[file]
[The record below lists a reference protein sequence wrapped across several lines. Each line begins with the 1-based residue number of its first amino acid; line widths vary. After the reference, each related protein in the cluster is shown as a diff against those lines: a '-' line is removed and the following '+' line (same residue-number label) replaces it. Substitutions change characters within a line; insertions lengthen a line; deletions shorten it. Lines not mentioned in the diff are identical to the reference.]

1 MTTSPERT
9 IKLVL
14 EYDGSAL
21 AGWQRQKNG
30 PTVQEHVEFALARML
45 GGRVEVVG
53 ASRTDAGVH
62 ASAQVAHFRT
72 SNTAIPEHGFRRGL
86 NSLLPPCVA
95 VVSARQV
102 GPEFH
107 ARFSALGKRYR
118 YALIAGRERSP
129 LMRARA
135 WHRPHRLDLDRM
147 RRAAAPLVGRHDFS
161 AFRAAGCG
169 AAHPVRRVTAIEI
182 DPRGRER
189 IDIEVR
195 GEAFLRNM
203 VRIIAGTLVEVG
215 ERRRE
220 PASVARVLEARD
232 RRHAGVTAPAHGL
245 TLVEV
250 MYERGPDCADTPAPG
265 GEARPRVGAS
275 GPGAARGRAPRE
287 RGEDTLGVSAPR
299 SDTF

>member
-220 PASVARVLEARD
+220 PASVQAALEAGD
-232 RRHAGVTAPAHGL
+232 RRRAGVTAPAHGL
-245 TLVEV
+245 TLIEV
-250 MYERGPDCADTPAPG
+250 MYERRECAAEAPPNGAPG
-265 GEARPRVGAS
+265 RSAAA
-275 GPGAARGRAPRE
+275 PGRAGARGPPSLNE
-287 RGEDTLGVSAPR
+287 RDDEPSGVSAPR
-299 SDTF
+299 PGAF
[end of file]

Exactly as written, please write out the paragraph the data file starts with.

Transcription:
[The record below lists a reference protein sequence wrapped across several lines. Each line begins with the 1-based residue number of its first amino acid; line widths vary. After the reference, each related protein in the cluster is shown as a diff against those lines: a '-' line is removed and the following '+' line (same residue-number label) replaces it. Substitutions change characters within a line; insertions lengthen a line; deletions shorten it. Lines not mentioned in the diff are identical to the reference.]